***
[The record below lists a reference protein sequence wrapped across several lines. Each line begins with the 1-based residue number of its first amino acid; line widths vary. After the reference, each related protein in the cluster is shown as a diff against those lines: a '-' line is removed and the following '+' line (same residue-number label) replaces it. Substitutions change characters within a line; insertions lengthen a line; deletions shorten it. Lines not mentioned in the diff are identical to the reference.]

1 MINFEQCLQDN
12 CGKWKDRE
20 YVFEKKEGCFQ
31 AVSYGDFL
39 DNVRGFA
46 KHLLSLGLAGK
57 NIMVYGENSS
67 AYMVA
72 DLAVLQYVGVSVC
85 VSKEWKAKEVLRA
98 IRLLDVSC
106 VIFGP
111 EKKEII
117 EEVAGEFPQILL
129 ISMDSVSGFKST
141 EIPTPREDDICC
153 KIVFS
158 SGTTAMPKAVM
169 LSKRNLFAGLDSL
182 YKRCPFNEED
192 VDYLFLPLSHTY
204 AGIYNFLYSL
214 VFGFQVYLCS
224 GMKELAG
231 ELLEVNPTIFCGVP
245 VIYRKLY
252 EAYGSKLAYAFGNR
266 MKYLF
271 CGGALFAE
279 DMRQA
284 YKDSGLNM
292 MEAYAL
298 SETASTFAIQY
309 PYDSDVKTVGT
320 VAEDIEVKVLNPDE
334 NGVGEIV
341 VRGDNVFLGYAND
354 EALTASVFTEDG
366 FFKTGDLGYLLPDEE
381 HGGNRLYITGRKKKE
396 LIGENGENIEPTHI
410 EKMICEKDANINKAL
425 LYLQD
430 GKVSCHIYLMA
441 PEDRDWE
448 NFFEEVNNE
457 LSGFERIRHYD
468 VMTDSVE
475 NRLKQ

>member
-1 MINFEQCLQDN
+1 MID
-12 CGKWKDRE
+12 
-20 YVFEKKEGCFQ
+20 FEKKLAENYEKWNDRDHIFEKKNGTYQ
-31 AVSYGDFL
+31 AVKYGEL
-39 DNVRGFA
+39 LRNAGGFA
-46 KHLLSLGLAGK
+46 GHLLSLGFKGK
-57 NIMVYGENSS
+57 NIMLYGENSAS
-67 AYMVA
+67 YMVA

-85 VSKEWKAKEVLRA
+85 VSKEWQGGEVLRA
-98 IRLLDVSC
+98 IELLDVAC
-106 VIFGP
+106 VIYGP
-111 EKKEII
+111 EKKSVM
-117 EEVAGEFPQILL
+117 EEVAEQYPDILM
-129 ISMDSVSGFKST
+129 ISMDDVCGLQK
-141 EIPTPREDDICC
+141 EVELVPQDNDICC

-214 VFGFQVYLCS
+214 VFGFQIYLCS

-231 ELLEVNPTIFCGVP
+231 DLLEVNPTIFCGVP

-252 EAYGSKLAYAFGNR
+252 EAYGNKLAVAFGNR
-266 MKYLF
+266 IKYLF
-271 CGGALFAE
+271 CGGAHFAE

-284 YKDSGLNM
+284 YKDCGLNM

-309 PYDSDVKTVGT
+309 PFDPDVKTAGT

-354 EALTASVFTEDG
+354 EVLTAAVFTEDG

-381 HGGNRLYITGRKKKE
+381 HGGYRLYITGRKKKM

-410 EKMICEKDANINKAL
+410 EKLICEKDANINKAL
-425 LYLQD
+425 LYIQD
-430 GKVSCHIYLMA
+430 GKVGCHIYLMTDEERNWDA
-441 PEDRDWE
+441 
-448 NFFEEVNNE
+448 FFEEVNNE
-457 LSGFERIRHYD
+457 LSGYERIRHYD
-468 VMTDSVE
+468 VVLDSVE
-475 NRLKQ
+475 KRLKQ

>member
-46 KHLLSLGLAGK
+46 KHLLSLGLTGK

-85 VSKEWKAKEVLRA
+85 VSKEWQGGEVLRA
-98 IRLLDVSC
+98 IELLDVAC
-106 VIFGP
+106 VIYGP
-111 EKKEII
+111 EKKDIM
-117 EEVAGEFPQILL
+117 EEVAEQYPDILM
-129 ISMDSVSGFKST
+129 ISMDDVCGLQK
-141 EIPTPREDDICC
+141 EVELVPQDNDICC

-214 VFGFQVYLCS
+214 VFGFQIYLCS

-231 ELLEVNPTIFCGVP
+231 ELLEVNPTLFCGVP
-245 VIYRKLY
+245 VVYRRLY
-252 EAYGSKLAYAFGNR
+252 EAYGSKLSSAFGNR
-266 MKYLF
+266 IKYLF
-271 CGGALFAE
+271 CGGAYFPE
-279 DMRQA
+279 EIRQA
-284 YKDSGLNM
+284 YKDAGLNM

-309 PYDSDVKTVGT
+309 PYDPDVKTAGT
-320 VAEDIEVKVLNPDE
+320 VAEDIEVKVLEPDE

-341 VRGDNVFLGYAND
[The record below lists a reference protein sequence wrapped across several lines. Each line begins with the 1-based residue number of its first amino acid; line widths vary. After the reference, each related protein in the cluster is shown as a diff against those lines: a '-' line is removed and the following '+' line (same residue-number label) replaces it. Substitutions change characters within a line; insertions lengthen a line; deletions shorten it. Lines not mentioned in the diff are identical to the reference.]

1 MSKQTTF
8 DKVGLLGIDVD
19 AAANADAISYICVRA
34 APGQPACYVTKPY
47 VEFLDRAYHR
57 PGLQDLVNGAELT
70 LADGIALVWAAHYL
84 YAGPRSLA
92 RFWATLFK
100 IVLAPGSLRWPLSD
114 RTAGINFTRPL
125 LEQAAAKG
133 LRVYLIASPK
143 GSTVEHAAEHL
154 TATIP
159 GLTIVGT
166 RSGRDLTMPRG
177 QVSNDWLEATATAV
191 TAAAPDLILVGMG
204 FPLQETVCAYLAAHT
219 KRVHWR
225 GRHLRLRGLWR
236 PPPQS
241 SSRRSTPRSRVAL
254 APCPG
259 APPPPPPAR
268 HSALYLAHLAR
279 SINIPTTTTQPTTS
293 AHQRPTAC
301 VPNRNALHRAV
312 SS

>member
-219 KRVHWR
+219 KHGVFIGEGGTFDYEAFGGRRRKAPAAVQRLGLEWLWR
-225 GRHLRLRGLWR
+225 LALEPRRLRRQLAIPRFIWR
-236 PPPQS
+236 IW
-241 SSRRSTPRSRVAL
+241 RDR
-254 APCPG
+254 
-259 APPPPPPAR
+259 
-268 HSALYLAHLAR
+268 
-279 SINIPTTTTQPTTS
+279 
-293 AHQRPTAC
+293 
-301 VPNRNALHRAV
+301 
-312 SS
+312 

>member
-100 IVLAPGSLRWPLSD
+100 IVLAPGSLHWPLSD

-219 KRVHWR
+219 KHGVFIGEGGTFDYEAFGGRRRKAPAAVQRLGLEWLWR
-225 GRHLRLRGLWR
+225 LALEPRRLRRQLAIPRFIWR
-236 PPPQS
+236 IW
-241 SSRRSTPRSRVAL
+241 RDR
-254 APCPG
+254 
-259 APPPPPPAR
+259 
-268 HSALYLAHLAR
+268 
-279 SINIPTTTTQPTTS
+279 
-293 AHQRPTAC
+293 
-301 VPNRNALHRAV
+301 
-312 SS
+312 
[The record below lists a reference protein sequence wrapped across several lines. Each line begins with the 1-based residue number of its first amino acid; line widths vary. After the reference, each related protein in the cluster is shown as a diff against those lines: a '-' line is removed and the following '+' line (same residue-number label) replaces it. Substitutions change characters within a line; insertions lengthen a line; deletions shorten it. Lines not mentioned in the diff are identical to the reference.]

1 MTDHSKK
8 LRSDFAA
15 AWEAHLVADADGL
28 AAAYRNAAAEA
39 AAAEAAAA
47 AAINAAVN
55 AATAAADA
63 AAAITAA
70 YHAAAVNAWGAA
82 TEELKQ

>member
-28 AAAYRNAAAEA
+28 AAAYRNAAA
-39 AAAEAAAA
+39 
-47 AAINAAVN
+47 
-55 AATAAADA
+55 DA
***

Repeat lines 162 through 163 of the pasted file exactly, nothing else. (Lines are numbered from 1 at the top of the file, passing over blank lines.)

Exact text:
84 YAGPRSLA
92 RFWATLFK